He asked me how things were going, and I said, Oh, you know. Oh. Fine, great, everything hunky-dory as per usual. Because I don’t think I’ve ever answered that question honestly in my life. He’s in kind of a rush, and we’re just like, oh so you hooked up with your neighbor, and he’s typing, and I’m like, is that on my permanent record now? That I hooked up with my neighbor? Because that’s weird. And he’s all talking about his trip to Croatia, and I’m like, dude, are you getting a side piece while you’re in Croatia, because that’s kinda what it sounds like you’re saying to me? Because he’s all like, oh it’s this lady I met at a conference — also a psychiatrist, and she’s going to take me around the countryside and shit. And he’s also like, no no, I’m going to Vienna afterwards to see my partner and our daughter. And I’m like, internally here, heh, okay, probably none of my business, pal.

But that dude. One thing I like about him is that he’s crazy, too. We all are, of course. The amount of crazy shit enacted by so-called dignified people on a daily basis should be enough evidence for that claim. He simply isn’t afraid to hide it, and maybe encourages you to embrace your own. Of course, I’ve known him for almost two years. We have a rapport. I’m biased.

But you’re crazy.

They say there are five stages of grief. But that’s not right. There are five stages of life. From Wikipedia

  1. Denial — One of the first reactions is Denial, wherein the survivor imagines a false, preferable reality.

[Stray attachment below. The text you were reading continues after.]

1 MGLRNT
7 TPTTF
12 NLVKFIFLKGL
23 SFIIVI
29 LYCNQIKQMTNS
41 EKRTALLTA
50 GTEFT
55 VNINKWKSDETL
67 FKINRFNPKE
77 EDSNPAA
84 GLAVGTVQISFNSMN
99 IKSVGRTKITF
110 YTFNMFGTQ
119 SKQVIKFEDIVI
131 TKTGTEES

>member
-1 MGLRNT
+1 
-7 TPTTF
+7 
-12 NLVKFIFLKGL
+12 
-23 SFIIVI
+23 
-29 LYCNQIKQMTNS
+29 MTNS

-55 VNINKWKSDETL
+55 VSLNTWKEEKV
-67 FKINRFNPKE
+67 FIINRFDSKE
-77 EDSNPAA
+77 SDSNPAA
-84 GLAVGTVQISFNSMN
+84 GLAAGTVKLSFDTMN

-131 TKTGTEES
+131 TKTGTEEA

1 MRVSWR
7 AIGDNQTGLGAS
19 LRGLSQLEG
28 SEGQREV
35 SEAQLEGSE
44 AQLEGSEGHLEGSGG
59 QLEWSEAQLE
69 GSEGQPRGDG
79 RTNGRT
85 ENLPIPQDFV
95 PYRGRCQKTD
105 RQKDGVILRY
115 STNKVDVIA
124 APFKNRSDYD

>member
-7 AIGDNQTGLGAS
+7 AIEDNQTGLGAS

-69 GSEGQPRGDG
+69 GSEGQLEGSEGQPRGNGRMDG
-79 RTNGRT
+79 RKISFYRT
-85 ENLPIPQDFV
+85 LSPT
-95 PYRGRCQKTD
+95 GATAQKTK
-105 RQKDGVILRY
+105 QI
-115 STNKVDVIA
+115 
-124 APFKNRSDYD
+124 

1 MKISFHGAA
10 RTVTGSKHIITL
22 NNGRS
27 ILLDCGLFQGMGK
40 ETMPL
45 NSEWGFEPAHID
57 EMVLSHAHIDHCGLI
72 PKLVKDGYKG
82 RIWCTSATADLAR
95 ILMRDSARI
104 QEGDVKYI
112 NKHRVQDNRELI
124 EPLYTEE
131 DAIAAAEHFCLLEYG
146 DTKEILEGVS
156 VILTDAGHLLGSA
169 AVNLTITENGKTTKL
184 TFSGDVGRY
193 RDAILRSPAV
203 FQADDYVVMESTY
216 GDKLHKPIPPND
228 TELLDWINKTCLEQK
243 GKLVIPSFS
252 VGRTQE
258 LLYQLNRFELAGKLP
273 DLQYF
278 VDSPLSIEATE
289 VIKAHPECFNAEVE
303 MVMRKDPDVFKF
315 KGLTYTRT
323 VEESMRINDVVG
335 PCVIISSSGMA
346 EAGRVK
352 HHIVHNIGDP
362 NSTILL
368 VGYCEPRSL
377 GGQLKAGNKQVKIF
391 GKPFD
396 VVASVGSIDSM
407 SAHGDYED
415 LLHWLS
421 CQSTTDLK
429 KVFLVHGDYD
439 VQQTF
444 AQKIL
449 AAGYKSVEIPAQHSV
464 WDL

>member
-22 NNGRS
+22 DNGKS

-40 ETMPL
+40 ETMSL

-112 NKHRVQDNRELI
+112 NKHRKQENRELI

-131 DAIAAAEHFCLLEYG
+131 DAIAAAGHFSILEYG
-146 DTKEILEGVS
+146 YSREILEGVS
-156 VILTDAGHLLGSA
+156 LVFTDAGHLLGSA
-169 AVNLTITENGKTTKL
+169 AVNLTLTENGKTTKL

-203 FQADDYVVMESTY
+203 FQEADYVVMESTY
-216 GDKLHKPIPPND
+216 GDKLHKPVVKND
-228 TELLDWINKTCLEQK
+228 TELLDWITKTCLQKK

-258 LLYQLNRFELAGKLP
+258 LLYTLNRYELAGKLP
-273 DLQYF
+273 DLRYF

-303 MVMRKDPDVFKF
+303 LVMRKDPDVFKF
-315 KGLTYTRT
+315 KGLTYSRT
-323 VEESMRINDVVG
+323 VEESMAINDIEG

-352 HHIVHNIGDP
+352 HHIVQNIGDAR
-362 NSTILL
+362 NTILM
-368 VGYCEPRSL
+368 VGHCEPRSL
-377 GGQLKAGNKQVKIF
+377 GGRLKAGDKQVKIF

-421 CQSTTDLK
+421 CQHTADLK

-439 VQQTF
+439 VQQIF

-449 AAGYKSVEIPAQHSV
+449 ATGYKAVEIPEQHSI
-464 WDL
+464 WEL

This is called childhood. Possibly parts of early adolescence.

  1. Anger — When the individual recognizes that denial cannot continue, it becomes frustrated, especially at proximate individuals. Certain psychological responses of a person undergoing this phase would be: “Why me? It’s not fair!”; “How can this happen to me?”; ‘”Who is to blame?”; “Why would God let this happen?”.

Adolescence. Yep.

  1. Bargaining — The third stage involves the hope that the individual can avoid a cause of grief. Usually, the negotiation for an extended life is made with a higher power in exchange for a reformed lifestyle. Other times, they will use anything valuable against another human agency to extend or prolong the life. People facing less serious trauma can bargain or seek compromise.

Late adolescence through… Many people will stay here their whole lives.

  1. Depression — “I’m so sad, why bother with anything?”; “I’m going to die soon so what’s the point?”; “I miss my loved one, why go on?”
    During the fourth stage, the individual becomes saddened by the certainty of death. In this state, the individual may become silent, refuse visitors and spend much of the time mournful and sullen.

Here I am.

  1. Acceptance — “It’s going to be okay.”; “I can’t fight it, I may as well prepare for it.”
    In this last stage, individuals embrace mortality or inevitable future, or that of a loved one, or other tragic event. People dying may precede the survivors in this state, which typically comes with a calm, retrospective view for the individual, and a stable condition of emotions.

When I mentioned this to my doctor — not verbatim, of course, but in broad strokes — he was writing my scrips and I didn’t really care if he listened. But he perked up a bit and said that he didn’t think I was depressed, actually. I asked him why I cry almost every day, and he told me that it was because I enjoyed it. Which I guess I do.